Objective & Background
Nowadays, predicting the electricity demand up to a few days ahead is essential for both the daily operation and the planning activities of the power network operators. It is well known that the electricity demand strongly depends on the weather conditions, e.g., when there is a strong energy demand for cooling during the summer. Hence, weather forecasts can be successfully used to link the most relevant weather variables to the electricity demand using proper statistical tools.
This work describes a model to generate short-term probabilistic predictions of electricity demand for the next day using weather variables produced by the Weather Research and Forecasting (WRF) model and two-phase statistical post-processing based on a Support Vector Regression (SVR) and the Analog Ensemble (AnEn) technique. The system is tested at the national level over Italy using actual load data made available by the Italian Transmission System Operator (TSO). Actual load represents the production units’ injections of power into the grid, including grid losses. It does not include the balance between imports and exports of energy with foreign countries, which is however less correlated to the weather conditions and mainly depends on the prices of the electricity market. Global Horizontal Irradiance (GHI) and 2-m apparent temperature (also known as heat index) are selected as most relevant predictors. These are extracted over the grid points of WRF covering Italy, first averaged at municipal level and then aggregated at the national level weighting by the population density. The system is trained over two years and tested over the whole 2017 to compare its performance with two reference methods. The first is a weighted persistence (PER) model based on historical data that doesn’t use weather forecast where the weights consider the day of the week and the time of the forecast. The latter is a probabilistic approach based on meteorological predictions and the Quantile Regression (QR) technique. Also, our model is tested at the local scale using energy production data of a small island (Ustica, Italy), which is not connected to the national Italian grid.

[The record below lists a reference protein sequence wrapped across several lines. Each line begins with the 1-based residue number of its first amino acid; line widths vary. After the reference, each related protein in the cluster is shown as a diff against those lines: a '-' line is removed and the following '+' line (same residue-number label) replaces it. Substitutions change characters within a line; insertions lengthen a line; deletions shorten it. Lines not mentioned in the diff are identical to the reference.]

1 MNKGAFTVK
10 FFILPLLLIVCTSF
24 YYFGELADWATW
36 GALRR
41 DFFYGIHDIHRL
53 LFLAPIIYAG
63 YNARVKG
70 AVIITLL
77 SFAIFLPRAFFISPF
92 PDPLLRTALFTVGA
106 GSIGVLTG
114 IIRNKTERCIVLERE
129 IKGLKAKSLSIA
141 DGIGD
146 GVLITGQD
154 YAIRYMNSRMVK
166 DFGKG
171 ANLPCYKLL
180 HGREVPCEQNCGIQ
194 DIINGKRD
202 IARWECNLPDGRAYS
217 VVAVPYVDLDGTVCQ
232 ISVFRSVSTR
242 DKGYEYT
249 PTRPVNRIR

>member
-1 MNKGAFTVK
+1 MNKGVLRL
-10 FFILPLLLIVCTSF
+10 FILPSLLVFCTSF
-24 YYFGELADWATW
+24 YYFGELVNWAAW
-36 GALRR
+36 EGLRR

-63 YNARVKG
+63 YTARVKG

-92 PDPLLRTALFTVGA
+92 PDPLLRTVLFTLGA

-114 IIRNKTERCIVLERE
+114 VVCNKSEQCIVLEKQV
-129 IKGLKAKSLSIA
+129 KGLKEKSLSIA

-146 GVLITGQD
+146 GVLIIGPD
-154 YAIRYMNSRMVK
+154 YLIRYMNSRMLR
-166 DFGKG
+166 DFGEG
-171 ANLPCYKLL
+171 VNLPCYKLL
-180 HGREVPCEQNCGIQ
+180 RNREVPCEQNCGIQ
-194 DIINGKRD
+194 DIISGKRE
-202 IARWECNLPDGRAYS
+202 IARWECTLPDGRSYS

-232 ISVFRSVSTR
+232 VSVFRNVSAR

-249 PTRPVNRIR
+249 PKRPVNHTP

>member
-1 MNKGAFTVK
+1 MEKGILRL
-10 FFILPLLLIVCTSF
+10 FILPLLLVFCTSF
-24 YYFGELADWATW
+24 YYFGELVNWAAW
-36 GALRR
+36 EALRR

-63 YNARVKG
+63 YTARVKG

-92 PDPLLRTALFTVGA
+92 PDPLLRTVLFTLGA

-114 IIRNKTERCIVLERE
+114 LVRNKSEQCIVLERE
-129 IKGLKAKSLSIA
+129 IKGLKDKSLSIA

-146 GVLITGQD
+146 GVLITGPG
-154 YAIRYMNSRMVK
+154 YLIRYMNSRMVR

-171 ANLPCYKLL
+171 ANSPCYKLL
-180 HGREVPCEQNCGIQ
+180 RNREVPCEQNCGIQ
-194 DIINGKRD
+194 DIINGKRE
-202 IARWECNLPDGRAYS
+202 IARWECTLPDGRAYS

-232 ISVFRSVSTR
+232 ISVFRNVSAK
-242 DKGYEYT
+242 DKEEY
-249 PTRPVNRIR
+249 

The proposed forecasting system outperforms both reference models (QR and PER) in terms of mean absolute percentage error (MAPE). Also, the verification of some attributes of a probabilistic prediction such as statistical consistency, reliability, and spread/skill relationship shows better performances achieved by our model when compared to QR.
It is demonstrated that an effective short-term prediction system for the Italian electricity demand necessarily requires weather forecasts. A local application of our model to the case study of Ustica also demonstrates its adaptability at different spatial scales.